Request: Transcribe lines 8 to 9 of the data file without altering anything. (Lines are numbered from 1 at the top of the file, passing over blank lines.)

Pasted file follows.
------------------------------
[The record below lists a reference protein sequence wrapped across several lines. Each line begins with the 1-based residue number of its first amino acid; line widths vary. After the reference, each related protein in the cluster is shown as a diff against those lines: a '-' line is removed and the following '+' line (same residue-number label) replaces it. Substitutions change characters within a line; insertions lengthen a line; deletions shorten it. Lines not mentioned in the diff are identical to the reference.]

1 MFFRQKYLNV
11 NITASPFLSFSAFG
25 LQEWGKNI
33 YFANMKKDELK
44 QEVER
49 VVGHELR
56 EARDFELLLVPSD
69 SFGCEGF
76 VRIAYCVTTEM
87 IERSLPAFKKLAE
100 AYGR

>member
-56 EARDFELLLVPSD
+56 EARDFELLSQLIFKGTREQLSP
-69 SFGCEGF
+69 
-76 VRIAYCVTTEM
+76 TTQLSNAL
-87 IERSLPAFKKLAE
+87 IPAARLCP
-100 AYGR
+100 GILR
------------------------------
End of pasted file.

56 EARDFELLLVPSD
69 SFGCEGF